Editor’s note: I’m thrilled to be publishing a guest essay from Tom Johnson, Director of Go-to-Market Strategy at Amount.
A quote from a story about Chime’s last funding round, which pushed the neobank’s value to a lofty $14.5 billion, caught my eye:
We’re more like a consumer software company than a bank … It’s more a transaction-based, processing-based business model that is highly predicable, highly recurring and highly profitable.
It’s smart messaging. You see it a lot in fintech. We’re not a bank. We don’t have those useless and expensive branches weighing us down. We’re a software company that happens to deliver banking services. Value us appropriately please.
Here’s the former head of Marcus, by Goldman Sachs (emphasis mine):
we are trying to build a consumer digital financial services platform. On their saving side, we are giving them deposits, which have significantly higher interest rate, online savings accounts. No fees, $1 minimum opening account, and significantly higher interest rate than they get from their traditional banks. And on the lending side, we are giving them loans with 3% to 5% lower interest rate than on their credit cards, and again, no fees, and both in a very transparent and convenient fashion. And we can do that because we don’t have any legacy costs.
Translation: we don’t have branches and the legacy infrastructure of a traditional bank. We’re a software company.
The problem with this argument is that there are hidden costs associated with delivering digital financial services too. Costs that are much more pernicious.
Imagine if banks rented (rather than owned) branches and that their rent was based on a per-customer visit price and the very act of using those branches to run their business made it technically impossible to ever stop.
Enter Amazon Web Services.
A Tax on the Internet
Amazon Web Services (AWS) generated $10.22 billion for Amazon in the first quarter of 2020, a 33% increase in revenue on an annualized basis. In that quarter, AWS accounted for 77% of Amazon’s total profit. In other words, AWS is the profitability engine driving one of the world’s most valuable companies.
And it started, essentially, as a footnote (emphasis mine):
Chris and I wrote a short paper describing a vision for Amazon infrastructure that was completely standardized, completely automated, and relied extensively on web services for things like storage. We drew on the work of a number of other folks internally who had been thinking and writing (and sometimes even coding) in the storage services space, and we combined it with our own thinking and experience in infrastructure. Near the end of it, we mentioned the possibility of selling virtual servers as a service.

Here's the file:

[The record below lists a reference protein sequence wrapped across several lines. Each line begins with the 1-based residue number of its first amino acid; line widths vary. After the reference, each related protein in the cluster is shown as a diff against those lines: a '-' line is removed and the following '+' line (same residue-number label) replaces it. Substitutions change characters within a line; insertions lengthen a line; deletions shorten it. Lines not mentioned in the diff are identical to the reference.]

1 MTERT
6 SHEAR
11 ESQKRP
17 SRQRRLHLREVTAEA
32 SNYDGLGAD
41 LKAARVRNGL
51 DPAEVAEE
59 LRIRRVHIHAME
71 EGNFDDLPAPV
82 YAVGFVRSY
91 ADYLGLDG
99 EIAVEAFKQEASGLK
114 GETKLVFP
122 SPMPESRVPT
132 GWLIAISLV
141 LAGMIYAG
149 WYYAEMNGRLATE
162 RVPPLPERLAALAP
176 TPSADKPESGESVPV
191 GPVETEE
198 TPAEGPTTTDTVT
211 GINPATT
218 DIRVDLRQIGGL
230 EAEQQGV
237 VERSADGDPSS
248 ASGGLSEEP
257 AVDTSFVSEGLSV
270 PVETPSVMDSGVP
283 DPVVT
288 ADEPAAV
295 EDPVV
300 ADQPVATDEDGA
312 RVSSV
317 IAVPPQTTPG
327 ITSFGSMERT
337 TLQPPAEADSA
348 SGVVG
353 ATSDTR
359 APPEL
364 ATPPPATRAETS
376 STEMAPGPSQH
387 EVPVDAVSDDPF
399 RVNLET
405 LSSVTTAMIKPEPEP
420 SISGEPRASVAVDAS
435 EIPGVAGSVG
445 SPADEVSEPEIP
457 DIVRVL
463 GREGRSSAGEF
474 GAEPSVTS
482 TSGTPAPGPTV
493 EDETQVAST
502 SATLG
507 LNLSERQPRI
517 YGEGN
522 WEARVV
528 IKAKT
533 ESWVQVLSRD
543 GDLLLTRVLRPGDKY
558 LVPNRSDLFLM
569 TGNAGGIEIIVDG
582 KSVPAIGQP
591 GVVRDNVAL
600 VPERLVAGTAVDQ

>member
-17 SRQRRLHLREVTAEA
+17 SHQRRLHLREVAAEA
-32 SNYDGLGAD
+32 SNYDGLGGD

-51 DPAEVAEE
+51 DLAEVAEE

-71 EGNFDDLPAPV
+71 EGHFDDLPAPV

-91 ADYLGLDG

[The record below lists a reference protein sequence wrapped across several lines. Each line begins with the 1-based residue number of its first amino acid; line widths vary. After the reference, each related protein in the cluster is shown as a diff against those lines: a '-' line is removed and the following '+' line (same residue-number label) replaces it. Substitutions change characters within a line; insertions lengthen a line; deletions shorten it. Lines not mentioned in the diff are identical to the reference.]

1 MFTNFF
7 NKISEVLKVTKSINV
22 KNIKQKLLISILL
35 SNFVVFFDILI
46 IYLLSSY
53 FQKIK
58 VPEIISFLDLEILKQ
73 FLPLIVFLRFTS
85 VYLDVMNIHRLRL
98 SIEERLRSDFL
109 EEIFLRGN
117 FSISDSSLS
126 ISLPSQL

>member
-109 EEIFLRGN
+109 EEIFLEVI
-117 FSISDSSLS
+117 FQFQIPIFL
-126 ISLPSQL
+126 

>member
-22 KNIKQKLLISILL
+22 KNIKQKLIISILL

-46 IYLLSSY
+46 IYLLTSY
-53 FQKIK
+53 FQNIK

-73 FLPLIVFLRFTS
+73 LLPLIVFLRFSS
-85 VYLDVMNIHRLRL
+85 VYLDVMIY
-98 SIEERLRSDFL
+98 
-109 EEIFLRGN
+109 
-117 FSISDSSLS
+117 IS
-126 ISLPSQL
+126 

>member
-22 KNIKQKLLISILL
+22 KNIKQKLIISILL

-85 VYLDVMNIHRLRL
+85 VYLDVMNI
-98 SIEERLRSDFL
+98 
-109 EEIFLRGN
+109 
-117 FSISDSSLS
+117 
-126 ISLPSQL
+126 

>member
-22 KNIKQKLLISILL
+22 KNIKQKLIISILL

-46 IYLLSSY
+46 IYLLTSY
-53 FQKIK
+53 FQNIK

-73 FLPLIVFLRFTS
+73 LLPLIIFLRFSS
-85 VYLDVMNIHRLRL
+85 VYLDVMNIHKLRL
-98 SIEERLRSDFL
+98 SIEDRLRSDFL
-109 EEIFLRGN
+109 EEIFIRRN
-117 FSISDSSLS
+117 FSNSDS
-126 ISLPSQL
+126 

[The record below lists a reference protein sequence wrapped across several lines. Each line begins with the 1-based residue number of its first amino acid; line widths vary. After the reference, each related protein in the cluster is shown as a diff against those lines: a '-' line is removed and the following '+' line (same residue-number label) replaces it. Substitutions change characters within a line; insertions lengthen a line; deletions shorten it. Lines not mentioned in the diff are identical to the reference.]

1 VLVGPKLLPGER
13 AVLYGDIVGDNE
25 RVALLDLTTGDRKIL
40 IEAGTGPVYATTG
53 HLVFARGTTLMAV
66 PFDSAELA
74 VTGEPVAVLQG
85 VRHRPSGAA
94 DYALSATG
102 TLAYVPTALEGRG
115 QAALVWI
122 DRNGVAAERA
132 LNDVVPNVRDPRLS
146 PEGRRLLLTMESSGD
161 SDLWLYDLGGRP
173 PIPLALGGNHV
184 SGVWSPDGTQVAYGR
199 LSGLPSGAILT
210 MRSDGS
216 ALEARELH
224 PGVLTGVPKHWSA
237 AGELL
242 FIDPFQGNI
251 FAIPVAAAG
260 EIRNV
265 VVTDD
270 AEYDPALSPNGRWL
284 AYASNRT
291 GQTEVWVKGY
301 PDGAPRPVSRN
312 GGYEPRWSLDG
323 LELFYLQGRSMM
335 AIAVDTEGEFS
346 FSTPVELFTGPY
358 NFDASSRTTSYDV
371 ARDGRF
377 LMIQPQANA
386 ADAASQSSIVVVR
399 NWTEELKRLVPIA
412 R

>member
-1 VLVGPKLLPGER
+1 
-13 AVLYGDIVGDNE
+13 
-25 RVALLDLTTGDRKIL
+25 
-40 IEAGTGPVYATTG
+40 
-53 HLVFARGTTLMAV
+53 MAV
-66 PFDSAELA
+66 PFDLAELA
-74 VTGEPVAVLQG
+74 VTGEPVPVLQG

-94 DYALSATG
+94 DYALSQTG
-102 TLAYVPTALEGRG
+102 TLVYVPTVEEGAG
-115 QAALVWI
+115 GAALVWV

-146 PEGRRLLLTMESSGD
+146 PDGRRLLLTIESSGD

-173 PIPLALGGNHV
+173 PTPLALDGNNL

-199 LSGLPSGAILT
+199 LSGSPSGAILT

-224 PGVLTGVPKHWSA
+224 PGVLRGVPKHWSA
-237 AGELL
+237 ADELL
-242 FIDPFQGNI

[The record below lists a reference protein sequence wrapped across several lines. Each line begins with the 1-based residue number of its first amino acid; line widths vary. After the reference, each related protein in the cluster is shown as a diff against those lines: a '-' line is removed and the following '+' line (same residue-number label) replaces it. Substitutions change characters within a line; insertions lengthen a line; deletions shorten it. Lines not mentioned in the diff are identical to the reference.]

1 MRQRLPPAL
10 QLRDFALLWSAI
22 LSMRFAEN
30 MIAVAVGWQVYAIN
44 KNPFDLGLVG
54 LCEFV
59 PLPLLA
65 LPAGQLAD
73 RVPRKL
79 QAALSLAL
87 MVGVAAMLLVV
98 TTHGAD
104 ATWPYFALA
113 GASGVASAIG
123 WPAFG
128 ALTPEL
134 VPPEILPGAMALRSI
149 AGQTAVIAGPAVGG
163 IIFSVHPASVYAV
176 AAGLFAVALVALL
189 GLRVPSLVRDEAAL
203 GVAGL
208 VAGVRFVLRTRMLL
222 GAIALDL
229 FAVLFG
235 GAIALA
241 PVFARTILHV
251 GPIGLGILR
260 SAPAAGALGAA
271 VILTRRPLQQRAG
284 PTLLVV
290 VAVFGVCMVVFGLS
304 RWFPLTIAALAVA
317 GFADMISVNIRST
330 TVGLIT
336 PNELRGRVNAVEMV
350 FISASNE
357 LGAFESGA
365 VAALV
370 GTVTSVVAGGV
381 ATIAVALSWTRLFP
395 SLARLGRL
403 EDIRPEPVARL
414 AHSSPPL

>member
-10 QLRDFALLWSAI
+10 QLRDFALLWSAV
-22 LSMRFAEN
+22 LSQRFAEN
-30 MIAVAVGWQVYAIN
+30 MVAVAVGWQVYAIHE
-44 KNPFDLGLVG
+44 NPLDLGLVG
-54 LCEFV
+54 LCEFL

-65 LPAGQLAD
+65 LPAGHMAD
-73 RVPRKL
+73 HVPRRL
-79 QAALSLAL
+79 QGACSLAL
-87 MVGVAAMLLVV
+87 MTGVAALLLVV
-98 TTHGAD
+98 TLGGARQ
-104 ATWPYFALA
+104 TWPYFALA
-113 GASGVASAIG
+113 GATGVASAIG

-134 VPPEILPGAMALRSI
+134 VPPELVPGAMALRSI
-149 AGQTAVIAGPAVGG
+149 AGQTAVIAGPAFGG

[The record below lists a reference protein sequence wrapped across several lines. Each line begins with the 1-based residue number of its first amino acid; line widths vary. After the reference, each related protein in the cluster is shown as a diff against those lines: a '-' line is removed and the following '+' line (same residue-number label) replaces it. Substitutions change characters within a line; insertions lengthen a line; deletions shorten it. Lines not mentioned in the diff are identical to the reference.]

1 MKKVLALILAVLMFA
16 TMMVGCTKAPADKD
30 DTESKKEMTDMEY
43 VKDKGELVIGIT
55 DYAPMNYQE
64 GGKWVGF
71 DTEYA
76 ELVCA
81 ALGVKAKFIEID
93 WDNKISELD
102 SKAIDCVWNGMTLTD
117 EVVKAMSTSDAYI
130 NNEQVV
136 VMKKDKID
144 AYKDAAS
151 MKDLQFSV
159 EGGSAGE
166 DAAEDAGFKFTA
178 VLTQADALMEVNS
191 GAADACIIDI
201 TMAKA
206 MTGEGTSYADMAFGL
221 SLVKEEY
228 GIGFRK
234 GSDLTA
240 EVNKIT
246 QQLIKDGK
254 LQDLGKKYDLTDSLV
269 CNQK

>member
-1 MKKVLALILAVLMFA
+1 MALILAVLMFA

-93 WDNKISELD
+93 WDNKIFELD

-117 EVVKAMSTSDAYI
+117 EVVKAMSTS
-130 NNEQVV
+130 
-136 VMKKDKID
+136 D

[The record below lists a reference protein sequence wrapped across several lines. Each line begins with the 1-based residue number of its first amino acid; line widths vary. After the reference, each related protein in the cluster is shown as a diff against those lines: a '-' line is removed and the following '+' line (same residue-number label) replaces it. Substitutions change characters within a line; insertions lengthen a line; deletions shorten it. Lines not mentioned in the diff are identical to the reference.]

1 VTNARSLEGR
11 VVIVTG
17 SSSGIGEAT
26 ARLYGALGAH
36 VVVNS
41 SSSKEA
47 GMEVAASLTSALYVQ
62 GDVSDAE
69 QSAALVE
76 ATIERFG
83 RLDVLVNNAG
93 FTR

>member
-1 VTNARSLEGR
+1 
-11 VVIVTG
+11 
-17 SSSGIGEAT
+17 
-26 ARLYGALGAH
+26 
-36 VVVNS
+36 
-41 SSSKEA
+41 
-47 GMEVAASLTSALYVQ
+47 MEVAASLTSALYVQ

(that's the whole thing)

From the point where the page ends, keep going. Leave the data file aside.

In 2003, Amazon was entirely focused on fixing its own computing infrastructure to better support its growing e-commerce business. It wasn’t planning on getting into the cloud computing business, until a couple of engineers tossed that idea out there in a paper for Jeff Bezos.
But that was all it took. Within a year, Amazon had developed a compelling vision for this new service:
The paper laid out the expanded AWS mission: “to enable developers and companies to use Web services to build sophisticated and scalable applications”…
“We tried to imagine a student in a dorm room who would have at his or her disposal the same infrastructure as the largest companies in the world … We thought it was a great playing-field leveler for startups and smaller companies to have the same cost structure as big companies.”
That vision has become reality. Amazon has built a software development and hosting platform that empowers everyone, from the college student in their dorm room to Netflix, to deliver cloud-based software services.
It’s worth unpacking exactly how they did it because it illustrates the power and peril of using AWS. There are three steps in AWS’s strategy:
Invest the money necessary to build and maintain a world-class cloud computing infrastructure. AWS never becomes AWS without Jeff Bezos committing to build the best cloud computing infrastructure that money can buy. That’s not a trivial decision. Many enterprise software companies that I’ve worked with over the last 30 years have balked at it. It’s incredibly difficult. Luckily: